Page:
Terry Pratchett died last week.
The internet has filled with tributes and retrospectives, people pouring out grief and reminiscences about him. The aforementioned tributes are all far more lyric and effective than I can manage.
However, I do feel like writing about him – not a massive amount, not attempting to stand alongside the eulogies from his friends and contemporaries, but he was a great man and a greater author; he casts a long shadow. I could write for thousands of pages about everything that was so amazing about his books, but I’m not going to – I’ll just run down the very basics of why I think he was amazing.
Up until a few years ago, I could claim to have read all of his books – even Carpet People, a very early work that he was not amazingly proud of, but one I’ve always had a lot of affection for. It’s an epic fantasy novel set entirely in a carpet, miniscule heroes facing miniscule threats. It isn’t anything like as accomplished as his later work, but it has a lot of charm.
In the last few years though, I’ve been reading less and less (not voluntarily – I’m busy now, for what is essentially the first time in my life), and I’ve fallen behind on almost all of the authors I try to keep up with. I’ve yet to read Unseen Academicals or Raising Steam or Dodger. They’re books I want to read, and they are on the shelf less than two meters away, I just haven’t picked them up.
But I have read, I think, all of the others, and he’s one of the authors I most admired and enjoyed. I’d argue, in fact, that, until last week, Pratchett was one of the world’s greatest authors – far better than was ever recognised by the mainstream.
He had a massive following, sure, and was a very successful author, but he was always somewhat tarred with the brush of genre fiction. And frankly, that’s unfair. He started off writing comic fantasy, but I defy anyone to read the last few books of the Watch series and dismiss them as just comic fantasy.
As a rule, comic fantasy tends towards the terrible. It relies on reference and slapstick to avoid telling a complex story or dealing with deeper themes. Without wishing to single out authors, most books in the subgenre that I’ve read have been clunky and tired.
Pratchett has always used referential humour – The Last Continent contains a section that is just The Man from Snowy River, for example. But he also did more than that – his books weren’t just references strung together without thought or care. Instead, as he progressed as an author, the narratives and themes of his work displayed increasing depth; referential humour was used to ornament, not as a crutch. His books deal with mature themes and complex ideas: Pratchett wasn’t just a comedian.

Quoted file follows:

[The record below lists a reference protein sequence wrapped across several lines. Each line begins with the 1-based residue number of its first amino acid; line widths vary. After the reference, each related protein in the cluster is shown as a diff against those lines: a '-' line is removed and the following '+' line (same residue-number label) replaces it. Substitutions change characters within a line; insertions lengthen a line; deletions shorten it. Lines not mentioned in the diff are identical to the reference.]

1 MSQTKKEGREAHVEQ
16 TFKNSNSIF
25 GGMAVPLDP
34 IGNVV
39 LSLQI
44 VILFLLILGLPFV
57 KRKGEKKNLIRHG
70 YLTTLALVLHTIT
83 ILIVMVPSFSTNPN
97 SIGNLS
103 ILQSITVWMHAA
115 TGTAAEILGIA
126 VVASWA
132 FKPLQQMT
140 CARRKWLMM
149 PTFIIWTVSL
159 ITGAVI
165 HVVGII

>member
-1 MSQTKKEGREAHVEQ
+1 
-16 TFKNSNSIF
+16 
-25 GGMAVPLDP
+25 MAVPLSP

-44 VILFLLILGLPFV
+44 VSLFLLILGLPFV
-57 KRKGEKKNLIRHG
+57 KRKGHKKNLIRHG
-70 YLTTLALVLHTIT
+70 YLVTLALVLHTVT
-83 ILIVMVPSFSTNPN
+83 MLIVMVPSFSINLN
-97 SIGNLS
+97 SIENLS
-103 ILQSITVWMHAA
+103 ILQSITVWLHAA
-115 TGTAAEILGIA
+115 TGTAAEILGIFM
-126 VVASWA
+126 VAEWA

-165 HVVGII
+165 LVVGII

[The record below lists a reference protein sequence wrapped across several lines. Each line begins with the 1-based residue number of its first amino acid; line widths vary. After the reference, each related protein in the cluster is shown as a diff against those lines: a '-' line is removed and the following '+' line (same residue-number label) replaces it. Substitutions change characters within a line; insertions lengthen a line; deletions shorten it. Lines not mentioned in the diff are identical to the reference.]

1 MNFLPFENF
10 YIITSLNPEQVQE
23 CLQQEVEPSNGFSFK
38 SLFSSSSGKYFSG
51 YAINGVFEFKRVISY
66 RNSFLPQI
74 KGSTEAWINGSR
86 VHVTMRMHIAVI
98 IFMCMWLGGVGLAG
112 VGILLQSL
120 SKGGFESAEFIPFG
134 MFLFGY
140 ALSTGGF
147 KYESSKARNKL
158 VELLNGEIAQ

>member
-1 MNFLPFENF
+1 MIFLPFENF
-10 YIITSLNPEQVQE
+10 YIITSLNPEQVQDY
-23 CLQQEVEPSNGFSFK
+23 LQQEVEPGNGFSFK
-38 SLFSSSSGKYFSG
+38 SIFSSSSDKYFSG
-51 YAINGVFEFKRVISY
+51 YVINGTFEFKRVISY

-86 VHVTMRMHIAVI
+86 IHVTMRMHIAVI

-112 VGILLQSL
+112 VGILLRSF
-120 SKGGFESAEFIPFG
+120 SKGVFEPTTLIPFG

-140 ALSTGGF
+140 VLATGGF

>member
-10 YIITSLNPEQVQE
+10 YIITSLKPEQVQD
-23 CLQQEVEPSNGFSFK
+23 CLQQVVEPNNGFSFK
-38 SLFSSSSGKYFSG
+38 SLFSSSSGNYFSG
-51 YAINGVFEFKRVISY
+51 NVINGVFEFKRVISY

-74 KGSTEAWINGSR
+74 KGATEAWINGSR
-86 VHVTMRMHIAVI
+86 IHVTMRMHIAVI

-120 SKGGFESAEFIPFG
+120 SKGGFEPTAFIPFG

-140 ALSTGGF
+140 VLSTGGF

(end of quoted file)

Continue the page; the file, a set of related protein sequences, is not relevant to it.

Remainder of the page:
It’s hard to write comedy well, and it is harder still to break out from the confines of comedy whilst still staying funny. Pratchett was an author who managed that feat, and managed it consistently. Thud, Night Watch, Reaper Man – these are all books that stand up well against fantasy as a whole, against books from any genre. They’re tightly plotted, thoughtful, complex works that show strength of narrative, character, and theme.
Mention should also be made of his prose – it was very, very good. I could list passages for hours from his work that are incredibly powerful and affecting. The Last Hero isn’t even continuous prose (it’s a graphic novel), and its final scenes still make me want to cry. I will give one example though, from Hogfather; it’s one of my least favourite Discworld books (I’ve never been quite sure why), but this section is just beautiful. Succint, powerful, and fluent.
“All right,” said Susan. “I’m not stupid. You’re saying humans need… fantasies to make life bearable.”
REALLY? AS IF IT WAS SOME KIND OF PINK PILL? NO. HUMANS NEED FANTASY TO BE HUMAN. TO BE THE PLACE WHERE THE FALLING ANGEL MEETS THE RISING APE.
“Tooth fairies? Hogfathers? Little—”
YES. AS PRACTICE. YOU HAVE TO START OUT LEARNING TO BELIEVE THE LITTLE LIES.
“So we can believe the big ones?”
YES. JUSTICE. MERCY. DUTY. THAT SORT OF THING.
“They’re not the same at all!”
YOU THINK SO? THEN TAKE THE UNIVERSE AND GRIND IT DOWN TO THE FINEST POWDER AND SIEVE IT THROUGH THE FINEST SIEVE AND THEN SHOW ME ONE ATOM OF JUSTICE, ONE MOLECULE OF MERCY. AND YET—Death waved a hand. AND YET YOU ACT AS IF THERE IS SOME IDEAL ORDER IN THE WORLD, AS IF THERE IS SOME…SOME RIGHTNESS IN THE UNIVERSE BY WHICH IT MAY BE JUDGED.
“Yes, but people have got to believe that, or what’s the point—”
MY POINT EXACTLY.”
Pratchett was an incredible author, with a massive body of work that covered a huge number of ideas in detail and with extremely lyrical prose. I make no apologies for any of the superlatives following almost every noun in the previous sentence; it is difficult to describe Pratchett without superlatives.
He was a fantastic author, and leaves a rich body of work behind him. Writers of his calibre are rare, and their loss should be mourned.